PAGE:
• 150,000+ documents available
  • Just £6.99 a month

Not the one? Search for your essay title...
  • Join over 1.2 million students every month
  • Accelerate your learning by 29%
  • Unlimited access from just £6.99 per month

See related essaysSee related essays

Related AS and A Level Other Poets essays

  1. Wagan Watsons poetry is often read as a representation of race and racial tensions, ...

    a country town loses another generation of its young/to the lust of the city.' The 'taking' of the beast could also reflect how the influx of young people moving to the city from the country never ends (through the use of repetition and emphasis in italics), thus leaving a country town's 'main street void/of the laughter of its children.'

  2. thematic concern of "The Anniversary" by John Donne

    two lovers might be burried in two separate graves or even the same grave, death would not be able to part them from each other. Simultaneously, he hopes that their united souls shall experience more ardent love when the reach towards heaven; negating the fact that their bodies might be buried in separate graves.

  1. IMAGE OF EAGLE IN ALLAMA IQBALS POETRY

    Iqbal seems to be using these words interchangeably. The interchangeable use makes sense because it enables Iqbal to borrow traits from the several members of the same family and produce a composite, but unified, portrait that will serve his purpose of poetry.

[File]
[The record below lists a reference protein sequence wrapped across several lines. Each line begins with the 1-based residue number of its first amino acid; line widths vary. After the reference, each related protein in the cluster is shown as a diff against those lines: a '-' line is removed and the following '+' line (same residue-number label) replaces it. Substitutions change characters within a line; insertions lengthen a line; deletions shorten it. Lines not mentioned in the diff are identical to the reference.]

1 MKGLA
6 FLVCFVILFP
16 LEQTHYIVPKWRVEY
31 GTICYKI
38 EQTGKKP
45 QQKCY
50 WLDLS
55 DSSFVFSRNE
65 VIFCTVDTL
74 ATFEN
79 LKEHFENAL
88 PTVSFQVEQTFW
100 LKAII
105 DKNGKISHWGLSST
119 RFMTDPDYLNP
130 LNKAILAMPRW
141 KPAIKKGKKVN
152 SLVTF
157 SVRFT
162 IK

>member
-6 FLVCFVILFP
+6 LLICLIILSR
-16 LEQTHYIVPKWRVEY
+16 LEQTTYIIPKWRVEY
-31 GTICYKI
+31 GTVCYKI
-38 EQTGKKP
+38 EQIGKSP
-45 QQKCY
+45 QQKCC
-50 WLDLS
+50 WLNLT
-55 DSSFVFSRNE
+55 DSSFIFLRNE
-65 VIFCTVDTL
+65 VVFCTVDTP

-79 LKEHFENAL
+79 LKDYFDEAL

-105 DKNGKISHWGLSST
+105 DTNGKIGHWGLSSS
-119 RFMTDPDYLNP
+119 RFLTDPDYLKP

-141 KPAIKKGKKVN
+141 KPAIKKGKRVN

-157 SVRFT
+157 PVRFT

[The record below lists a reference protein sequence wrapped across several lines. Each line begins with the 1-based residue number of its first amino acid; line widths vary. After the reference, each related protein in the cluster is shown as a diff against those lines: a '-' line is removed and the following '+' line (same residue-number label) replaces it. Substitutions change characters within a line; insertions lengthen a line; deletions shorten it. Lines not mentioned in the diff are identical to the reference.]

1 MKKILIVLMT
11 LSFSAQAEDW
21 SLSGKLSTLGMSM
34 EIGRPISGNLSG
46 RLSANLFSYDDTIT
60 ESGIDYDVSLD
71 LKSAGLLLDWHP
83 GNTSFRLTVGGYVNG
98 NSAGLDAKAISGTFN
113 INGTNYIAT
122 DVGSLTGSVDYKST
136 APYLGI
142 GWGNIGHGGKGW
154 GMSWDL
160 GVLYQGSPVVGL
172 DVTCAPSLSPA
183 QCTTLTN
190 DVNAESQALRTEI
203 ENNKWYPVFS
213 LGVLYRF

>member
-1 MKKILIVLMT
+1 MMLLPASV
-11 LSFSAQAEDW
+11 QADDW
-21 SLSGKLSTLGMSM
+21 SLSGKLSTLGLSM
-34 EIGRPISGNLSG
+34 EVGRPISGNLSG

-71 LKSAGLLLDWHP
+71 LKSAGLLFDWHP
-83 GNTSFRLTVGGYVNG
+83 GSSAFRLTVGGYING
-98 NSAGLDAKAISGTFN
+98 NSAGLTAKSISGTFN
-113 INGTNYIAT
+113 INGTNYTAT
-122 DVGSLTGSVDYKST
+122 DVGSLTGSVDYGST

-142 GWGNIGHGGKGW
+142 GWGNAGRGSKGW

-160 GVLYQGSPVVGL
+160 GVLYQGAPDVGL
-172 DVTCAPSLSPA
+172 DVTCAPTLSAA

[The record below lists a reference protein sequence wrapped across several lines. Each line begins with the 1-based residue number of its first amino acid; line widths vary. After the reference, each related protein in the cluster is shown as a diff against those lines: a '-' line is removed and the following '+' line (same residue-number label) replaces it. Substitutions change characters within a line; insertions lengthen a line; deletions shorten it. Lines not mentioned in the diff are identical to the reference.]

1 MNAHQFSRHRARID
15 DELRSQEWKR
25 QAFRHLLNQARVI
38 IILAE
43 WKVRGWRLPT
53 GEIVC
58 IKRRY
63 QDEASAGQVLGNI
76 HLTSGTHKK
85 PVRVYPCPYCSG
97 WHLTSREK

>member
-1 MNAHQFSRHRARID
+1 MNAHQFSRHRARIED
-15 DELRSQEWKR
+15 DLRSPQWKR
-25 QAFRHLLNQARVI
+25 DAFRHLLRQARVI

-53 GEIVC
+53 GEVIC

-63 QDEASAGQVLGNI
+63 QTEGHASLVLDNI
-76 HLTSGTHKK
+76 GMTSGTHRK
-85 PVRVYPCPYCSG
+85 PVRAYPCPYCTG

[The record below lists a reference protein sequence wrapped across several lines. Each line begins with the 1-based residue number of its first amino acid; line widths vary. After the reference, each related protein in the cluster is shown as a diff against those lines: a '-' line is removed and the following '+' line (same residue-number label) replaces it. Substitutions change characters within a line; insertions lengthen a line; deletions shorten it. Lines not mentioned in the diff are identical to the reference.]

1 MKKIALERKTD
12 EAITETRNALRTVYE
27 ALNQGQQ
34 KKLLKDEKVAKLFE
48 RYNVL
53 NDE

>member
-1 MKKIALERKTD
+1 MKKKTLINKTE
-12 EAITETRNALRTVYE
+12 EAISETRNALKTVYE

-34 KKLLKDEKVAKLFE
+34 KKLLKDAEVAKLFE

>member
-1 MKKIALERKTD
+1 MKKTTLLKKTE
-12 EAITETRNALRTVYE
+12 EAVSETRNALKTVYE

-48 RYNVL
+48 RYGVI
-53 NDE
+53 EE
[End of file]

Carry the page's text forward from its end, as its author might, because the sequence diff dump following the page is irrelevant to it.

2. To what extent is Hardys poetry dominated by relationships?

    Like in Neutral Tones the landscape mimics the relationship; the leaves are falling and a there is a harsh "norward" wind. The sense of loss is acute and even at the end he hears the "woman calling". In many of the 1912-1913 poems reflect the affect of Emma's death upon his perception.

  1. Analysis on Michael Longley's Poetry - Its effect on me

    Longley tells us of a civil servant who was shot by someone who "walked into the kitchen and shot him" while he was "preparing an Ulster fry". The civil servant, a personal friend of longley's is shot infront of his family, while still in his dressing gown.

  2. The folly of Human Beings is a Constant Source of Amusement to Him Explore ...

    the "firm," rather than his own and so it seems that the speaker is making himself appear more important than he really is. "Sun and Fun" shows a different presentation of "folly" as rather than presenting this behaviour in a comical way, Betjeman uses a very sad and longing tone

  1. Considering in detail one or two poems or passages from longer poems, discuss Browning's ...

    Then in line fifteen the reader discovers where the poem is set, Fiesole, a small Italian town, later described as a 'Yonder, sober, pleasant Fiesole', indicating Andrea's apparent boredom of the town along with his description of its colour, 'A common greyness silvers everything', gradually allowing the reader into the mind of Andrea.

  2. Why is most of Coleridge's best writing unfinished?

    Maybe this poet wasn't certain that he liked what the poem implied about him. It is believed that much of Coleridges best poetry was fragmented or unfinished. The critic, I. A. Richards even went so far as to say that Coleridge wrote "no completed poem to match his fragments"4 Coleridges

  • Over 160,000 pieces
    of student written work
  • Annotated by
    experienced teachers
  • Ideas and feedback to
    improve your own work